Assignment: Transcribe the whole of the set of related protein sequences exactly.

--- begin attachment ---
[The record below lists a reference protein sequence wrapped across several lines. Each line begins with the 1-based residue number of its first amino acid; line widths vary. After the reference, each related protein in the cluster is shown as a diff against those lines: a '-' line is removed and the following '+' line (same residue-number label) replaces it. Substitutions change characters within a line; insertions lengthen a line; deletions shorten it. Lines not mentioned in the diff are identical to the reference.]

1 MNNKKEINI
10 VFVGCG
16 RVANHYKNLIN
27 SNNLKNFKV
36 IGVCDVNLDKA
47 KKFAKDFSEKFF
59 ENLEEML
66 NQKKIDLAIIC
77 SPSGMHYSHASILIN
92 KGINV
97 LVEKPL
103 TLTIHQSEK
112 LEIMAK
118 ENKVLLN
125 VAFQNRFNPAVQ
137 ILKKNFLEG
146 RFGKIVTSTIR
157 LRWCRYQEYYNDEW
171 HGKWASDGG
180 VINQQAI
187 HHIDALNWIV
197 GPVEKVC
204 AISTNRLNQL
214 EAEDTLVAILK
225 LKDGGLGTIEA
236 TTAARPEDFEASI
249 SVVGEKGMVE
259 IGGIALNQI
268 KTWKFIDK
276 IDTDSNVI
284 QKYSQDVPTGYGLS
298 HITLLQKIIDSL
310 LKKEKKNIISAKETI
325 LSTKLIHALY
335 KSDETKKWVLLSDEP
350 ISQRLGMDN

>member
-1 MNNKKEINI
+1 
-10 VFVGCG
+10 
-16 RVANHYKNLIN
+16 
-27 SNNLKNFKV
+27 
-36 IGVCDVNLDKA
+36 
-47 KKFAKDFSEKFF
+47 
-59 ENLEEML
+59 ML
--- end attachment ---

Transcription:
[The record below lists a reference protein sequence wrapped across several lines. Each line begins with the 1-based residue number of its first amino acid; line widths vary. After the reference, each related protein in the cluster is shown as a diff against those lines: a '-' line is removed and the following '+' line (same residue-number label) replaces it. Substitutions change characters within a line; insertions lengthen a line; deletions shorten it. Lines not mentioned in the diff are identical to the reference.]

1 MNNKKEINI
10 VFVGCG
16 RVANHYKNLIN
27 SNNLKNFKV
36 IGVCDVNLDKA
47 KKFAKDFSEKFF
59 ENLEEML
66 NQKKIDLAIIC
77 SPSGMHYSHASILIN
92 KGINV
97 LVEKPL
103 TLTIHQSEK
112 LEIMAK
118 ENKVLLN
125 VAFQNRFNPAVQ
137 ILKKNFLEG
146 RFGKIVTSTIR
157 LRWCRYQEYYNDEW
171 HGKWASDGG
180 VINQQAI
187 HHIDALNWIV
197 GPVEKVC
204 AISTNRLNQL
214 EAEDTLVAILK
225 LKDGGLGTIEA
236 TTAARPEDFEASI
249 SVVGEKGMVE
259 IGGIALNQI
268 KTWKFIDK
276 IDTDSNVI
284 QKYSQDVPTGYGLS
298 HITLLQKIIDSL
310 LKKEKKNIISAKETI
325 LSTKLIHALY
335 KSDETKKWVLLSDEP
350 ISQRLGMDN

>member
-1 MNNKKEINI
+1 
-10 VFVGCG
+10 
-16 RVANHYKNLIN
+16 
-27 SNNLKNFKV
+27 
-36 IGVCDVNLDKA
+36 
-47 KKFAKDFSEKFF
+47 
-59 ENLEEML
+59 ML